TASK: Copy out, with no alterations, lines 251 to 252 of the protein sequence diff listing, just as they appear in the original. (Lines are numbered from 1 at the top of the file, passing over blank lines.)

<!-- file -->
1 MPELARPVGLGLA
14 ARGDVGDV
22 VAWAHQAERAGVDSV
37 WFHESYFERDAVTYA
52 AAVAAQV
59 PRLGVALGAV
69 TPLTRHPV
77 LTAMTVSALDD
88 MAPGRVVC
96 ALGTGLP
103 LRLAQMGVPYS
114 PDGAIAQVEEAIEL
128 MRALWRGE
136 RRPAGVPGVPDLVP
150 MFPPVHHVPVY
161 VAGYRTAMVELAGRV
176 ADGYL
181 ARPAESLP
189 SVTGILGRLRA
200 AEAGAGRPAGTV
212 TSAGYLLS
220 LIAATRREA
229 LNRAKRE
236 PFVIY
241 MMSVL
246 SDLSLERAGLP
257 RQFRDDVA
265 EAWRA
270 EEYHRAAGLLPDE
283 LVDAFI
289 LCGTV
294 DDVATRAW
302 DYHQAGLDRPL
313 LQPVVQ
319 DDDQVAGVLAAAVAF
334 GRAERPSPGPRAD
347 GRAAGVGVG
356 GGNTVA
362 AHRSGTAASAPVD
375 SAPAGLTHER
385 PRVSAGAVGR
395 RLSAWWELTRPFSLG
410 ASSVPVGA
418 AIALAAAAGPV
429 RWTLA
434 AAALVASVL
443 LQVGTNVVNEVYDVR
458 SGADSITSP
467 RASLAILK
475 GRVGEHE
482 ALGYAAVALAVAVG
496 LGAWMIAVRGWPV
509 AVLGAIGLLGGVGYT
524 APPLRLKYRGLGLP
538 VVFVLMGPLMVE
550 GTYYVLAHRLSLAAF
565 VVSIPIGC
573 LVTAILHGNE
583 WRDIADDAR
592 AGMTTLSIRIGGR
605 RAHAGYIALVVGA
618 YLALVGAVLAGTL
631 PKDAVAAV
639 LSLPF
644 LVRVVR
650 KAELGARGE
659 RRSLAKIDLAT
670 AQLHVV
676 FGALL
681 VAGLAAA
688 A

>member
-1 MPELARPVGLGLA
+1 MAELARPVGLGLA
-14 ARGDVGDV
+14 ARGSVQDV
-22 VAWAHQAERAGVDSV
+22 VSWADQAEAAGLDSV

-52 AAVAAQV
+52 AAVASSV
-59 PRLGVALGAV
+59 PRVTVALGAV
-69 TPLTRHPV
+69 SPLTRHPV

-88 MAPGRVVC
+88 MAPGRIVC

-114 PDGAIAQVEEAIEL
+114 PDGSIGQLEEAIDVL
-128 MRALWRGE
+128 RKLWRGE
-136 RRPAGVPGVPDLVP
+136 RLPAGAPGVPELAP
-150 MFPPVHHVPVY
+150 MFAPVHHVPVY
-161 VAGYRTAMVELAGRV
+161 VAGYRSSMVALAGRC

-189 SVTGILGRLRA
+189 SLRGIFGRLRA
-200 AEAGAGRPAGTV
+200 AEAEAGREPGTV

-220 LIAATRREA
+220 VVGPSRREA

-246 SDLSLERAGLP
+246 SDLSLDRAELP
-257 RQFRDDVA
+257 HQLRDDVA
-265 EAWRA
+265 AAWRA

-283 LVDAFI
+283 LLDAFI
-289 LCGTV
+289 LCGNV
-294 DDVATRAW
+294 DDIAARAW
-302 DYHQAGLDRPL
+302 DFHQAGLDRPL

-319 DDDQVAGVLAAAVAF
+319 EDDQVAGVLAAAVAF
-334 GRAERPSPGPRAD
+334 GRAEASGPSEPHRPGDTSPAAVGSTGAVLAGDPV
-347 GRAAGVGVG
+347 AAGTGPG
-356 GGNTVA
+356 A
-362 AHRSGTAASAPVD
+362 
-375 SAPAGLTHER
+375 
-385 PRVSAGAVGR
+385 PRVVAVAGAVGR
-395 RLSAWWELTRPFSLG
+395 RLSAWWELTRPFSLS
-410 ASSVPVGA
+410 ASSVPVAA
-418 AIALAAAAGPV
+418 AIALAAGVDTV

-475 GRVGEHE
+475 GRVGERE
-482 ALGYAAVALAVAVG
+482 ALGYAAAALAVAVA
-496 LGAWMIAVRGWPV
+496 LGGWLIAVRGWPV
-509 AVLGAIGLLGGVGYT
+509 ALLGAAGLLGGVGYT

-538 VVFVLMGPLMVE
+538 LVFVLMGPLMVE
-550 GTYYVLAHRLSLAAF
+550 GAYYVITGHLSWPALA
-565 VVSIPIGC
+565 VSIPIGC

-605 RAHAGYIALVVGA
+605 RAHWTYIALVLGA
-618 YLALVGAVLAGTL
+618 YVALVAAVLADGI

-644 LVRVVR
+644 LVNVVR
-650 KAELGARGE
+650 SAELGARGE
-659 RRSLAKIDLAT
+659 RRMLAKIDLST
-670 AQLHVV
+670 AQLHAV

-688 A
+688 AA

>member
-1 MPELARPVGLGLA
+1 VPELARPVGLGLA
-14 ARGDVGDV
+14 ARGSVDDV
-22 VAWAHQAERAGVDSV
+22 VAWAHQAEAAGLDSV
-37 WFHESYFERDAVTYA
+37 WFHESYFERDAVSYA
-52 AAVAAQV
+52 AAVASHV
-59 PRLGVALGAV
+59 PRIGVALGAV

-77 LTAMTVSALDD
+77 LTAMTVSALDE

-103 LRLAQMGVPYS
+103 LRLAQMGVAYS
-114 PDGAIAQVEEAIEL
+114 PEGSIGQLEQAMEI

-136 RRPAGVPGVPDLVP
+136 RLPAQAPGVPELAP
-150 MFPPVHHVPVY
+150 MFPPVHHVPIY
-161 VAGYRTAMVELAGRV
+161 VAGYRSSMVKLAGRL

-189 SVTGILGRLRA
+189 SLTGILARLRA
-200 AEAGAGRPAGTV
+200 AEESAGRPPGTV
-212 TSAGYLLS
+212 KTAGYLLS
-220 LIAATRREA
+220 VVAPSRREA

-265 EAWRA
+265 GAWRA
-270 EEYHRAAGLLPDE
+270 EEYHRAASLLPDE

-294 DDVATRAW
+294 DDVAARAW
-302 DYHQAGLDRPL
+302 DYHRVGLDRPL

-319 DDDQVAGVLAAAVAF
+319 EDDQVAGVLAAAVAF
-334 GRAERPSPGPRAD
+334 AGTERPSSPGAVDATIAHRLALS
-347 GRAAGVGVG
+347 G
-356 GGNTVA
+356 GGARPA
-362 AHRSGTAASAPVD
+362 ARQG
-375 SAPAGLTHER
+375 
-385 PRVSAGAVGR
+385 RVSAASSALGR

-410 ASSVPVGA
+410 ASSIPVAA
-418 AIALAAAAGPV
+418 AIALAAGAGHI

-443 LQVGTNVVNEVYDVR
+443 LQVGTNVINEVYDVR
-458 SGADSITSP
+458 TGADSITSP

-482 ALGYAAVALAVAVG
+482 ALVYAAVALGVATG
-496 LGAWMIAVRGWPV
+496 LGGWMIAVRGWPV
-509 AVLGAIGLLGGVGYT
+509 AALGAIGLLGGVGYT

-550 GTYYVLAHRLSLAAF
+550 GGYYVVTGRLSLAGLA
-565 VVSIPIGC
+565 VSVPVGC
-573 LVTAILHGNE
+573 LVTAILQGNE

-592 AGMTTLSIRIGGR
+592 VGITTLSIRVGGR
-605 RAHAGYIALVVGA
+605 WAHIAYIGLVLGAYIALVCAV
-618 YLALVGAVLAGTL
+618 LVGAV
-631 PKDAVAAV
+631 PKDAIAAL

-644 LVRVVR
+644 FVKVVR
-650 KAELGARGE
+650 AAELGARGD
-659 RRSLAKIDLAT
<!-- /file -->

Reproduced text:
+650 AAELGARGD
-659 RRSLAKIDLAT